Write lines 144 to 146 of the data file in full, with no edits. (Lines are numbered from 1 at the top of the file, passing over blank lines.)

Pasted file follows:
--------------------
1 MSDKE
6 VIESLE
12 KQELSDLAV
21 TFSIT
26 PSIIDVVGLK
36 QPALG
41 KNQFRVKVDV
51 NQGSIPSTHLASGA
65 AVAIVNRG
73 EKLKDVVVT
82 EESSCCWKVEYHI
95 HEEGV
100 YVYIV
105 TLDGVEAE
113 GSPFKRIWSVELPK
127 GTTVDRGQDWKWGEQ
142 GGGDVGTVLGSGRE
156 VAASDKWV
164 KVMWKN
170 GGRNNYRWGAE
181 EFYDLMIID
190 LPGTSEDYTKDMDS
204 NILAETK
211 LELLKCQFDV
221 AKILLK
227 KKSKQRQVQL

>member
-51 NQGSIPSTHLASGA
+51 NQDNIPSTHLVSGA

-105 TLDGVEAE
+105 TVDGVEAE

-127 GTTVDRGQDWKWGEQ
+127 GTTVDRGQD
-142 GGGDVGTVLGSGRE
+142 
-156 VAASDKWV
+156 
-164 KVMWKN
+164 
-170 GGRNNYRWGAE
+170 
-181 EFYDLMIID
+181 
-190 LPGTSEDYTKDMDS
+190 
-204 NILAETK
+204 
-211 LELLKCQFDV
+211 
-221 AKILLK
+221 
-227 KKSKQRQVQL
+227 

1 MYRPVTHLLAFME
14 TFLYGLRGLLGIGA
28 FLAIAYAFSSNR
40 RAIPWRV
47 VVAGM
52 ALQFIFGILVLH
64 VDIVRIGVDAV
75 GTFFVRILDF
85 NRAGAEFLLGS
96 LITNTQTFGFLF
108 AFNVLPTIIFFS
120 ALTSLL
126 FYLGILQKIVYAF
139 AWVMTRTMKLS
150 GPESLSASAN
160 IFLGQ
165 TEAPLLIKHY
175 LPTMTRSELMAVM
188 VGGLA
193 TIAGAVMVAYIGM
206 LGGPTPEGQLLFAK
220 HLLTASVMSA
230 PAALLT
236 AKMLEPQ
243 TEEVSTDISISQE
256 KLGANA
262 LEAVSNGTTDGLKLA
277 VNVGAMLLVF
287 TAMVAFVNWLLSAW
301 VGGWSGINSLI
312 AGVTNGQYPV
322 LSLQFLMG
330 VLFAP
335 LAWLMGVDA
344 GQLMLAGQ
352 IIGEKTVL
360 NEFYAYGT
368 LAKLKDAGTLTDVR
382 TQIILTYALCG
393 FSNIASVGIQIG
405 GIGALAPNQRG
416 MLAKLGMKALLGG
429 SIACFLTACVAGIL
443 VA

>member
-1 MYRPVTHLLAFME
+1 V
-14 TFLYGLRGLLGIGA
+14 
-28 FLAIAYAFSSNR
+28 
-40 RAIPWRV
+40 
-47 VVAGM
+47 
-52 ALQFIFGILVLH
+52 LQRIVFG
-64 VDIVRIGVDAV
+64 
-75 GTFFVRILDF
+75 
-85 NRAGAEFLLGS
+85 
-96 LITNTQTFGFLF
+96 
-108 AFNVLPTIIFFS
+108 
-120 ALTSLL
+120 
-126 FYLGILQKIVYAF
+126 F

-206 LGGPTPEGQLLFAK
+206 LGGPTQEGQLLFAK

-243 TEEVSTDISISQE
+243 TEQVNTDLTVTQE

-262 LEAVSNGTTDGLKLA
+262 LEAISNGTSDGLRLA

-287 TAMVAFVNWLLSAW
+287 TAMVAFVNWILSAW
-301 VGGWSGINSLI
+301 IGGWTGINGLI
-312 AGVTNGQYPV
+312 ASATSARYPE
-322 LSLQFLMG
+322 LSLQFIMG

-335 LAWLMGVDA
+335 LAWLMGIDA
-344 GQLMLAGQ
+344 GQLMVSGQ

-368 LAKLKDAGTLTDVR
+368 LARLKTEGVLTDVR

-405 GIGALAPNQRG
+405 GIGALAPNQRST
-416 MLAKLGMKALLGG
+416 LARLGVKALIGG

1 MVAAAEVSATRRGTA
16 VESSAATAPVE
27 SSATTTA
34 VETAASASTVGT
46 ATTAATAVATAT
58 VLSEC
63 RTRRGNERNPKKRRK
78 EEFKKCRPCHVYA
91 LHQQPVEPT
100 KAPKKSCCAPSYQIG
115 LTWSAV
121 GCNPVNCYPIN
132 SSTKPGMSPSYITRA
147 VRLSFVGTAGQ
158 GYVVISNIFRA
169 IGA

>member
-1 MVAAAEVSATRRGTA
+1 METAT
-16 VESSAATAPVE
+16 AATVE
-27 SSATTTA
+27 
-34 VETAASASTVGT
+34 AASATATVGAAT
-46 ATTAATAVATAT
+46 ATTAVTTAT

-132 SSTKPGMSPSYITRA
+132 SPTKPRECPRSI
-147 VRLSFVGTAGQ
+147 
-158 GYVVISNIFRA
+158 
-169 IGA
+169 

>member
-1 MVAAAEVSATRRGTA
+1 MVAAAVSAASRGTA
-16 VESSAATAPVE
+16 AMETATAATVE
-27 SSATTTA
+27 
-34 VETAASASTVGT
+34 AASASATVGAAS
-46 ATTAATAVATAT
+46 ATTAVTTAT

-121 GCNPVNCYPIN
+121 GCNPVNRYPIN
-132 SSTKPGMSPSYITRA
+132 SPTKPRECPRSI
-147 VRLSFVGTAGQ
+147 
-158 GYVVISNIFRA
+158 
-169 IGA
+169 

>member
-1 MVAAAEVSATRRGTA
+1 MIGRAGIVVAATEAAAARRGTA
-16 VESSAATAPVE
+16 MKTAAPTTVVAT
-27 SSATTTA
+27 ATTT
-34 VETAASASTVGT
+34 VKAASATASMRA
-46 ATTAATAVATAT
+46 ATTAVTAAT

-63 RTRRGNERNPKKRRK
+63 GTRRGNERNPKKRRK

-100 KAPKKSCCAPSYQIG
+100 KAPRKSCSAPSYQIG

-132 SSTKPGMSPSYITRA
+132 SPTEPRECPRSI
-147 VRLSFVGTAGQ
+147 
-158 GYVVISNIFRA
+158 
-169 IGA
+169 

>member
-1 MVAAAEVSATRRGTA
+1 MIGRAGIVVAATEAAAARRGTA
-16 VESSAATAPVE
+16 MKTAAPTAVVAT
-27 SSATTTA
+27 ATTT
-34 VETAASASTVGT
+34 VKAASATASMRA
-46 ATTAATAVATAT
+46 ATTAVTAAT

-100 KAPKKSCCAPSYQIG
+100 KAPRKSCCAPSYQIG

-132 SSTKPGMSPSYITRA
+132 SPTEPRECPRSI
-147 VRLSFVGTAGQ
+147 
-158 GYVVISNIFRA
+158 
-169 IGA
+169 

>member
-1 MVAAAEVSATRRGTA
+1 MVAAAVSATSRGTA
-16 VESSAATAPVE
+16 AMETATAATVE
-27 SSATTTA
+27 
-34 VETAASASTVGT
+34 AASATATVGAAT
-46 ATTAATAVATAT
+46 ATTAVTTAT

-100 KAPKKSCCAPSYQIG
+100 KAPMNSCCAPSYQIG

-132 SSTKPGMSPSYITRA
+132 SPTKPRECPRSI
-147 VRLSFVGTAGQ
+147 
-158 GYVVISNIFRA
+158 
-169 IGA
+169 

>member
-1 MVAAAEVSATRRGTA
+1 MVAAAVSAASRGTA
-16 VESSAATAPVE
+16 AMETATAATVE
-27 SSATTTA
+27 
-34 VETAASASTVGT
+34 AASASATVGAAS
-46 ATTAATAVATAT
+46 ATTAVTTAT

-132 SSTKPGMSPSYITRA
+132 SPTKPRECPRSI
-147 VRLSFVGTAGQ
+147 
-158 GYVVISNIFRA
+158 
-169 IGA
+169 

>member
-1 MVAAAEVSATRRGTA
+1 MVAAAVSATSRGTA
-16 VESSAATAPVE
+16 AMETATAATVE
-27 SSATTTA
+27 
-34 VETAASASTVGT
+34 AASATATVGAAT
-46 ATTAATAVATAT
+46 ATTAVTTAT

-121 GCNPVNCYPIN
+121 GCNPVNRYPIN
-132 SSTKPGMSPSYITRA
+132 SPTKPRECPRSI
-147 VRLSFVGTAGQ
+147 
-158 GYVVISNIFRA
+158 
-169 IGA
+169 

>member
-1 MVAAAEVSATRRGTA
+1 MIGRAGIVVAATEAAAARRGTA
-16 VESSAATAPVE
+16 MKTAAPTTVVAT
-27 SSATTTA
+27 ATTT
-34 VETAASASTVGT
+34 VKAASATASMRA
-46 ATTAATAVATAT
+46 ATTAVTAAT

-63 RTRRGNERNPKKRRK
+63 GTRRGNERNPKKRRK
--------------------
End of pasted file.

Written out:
+368 LARLKTEGVLTDVR

-405 GIGALAPNQRG
+405 GIGALAPNQRST